Is every semigroup with (possibly non-unique) division a group?

Let's say that a semigroup $(S,\cdot)$ has weak division if for all $a,b\in S$ there exist $c,d\in S$ such that $ac = b$ and $da = b$. Note that we don't require $c$ and $d$ to be unique. This property may already have a name in the semigroup literature, but some google and wikipedia browsing didn't turn up anything.

In this question, it was asked whether every commutative semigroup $(S,+)$ with weak division is a group. In my answer, I pointed out that it's true if we assume uniqueness, since then we have an associative quasigroup, and further that existence implies uniqueness for finite semigroups, so any counterexample must be infinite.

My answer to that question has been accepted, and my hunch is that commutativity shouldn't be very important here, so I thought I'd ask the more general question.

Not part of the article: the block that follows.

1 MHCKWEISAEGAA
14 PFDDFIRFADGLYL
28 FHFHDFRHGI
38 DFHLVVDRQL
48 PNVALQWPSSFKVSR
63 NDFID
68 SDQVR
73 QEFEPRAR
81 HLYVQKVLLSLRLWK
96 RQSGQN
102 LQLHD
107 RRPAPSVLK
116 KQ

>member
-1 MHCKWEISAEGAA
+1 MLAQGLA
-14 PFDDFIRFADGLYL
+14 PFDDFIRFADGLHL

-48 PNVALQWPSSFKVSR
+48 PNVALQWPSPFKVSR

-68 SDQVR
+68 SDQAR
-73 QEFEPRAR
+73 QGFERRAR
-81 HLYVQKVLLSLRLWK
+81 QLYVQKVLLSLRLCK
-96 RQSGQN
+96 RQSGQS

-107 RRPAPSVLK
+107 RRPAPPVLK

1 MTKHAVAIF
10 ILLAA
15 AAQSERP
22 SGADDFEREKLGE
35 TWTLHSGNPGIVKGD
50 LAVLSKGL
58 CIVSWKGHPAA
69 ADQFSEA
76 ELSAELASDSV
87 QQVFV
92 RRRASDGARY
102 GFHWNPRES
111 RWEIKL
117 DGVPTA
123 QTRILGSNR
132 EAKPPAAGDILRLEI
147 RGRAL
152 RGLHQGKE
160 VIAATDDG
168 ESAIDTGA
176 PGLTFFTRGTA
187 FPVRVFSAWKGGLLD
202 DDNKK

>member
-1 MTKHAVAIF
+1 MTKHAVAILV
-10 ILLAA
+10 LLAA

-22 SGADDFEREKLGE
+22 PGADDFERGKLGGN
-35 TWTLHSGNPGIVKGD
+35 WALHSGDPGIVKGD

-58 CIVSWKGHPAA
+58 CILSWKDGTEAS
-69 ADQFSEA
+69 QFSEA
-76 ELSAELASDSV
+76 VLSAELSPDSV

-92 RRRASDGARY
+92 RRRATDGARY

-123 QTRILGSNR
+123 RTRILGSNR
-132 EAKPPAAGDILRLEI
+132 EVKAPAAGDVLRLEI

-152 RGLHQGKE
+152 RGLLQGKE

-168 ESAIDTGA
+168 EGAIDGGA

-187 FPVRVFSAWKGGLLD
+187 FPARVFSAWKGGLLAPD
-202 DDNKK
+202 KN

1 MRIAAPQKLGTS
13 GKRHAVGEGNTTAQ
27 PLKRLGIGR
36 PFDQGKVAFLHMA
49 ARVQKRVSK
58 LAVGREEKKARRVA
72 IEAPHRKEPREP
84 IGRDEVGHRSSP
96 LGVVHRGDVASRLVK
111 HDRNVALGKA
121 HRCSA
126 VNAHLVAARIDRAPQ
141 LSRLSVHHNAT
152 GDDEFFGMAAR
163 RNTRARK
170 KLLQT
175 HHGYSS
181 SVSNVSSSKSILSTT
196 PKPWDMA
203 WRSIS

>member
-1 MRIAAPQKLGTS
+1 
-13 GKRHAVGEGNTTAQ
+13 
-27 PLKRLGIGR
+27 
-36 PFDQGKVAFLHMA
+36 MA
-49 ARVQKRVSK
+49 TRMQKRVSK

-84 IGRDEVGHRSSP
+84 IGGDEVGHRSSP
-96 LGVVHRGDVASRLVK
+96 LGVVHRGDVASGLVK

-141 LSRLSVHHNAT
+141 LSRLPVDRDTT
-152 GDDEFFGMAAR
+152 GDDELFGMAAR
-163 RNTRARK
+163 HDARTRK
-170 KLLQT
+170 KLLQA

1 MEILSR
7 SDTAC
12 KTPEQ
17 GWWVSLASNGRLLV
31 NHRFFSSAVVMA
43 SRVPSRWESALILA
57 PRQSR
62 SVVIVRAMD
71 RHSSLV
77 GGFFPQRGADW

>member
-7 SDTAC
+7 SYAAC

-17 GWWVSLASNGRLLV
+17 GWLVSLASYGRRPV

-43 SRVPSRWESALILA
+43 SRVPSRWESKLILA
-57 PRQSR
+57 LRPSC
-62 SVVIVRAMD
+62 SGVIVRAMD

Is every semigroup with weak division a group? If not, is it true for commutative semigroups?

Edit: I've just become aware of this question, which is this same, but only for finite semigroups. I don't think it's a duplicate, since the answer given there uses finiteness to get an idempotent element and then applies Green's theorem. So it seems that any counterexample must contain no idempotent.

The answer is yes (assuming that $S$ is nonempty). Let $s \in S$. Then there exists $e$ such that $es = s$. Then $e$ is idempotent. Indeed, there exists $d$ such that $e = sd$. Therefore, $ee = esd = sd = e$.
Now, we are back to this answer: $S$ is equal to the $\mathcal{H}$-class of $e$, and an $\mathcal{H}$-class containing an idempotent is a group.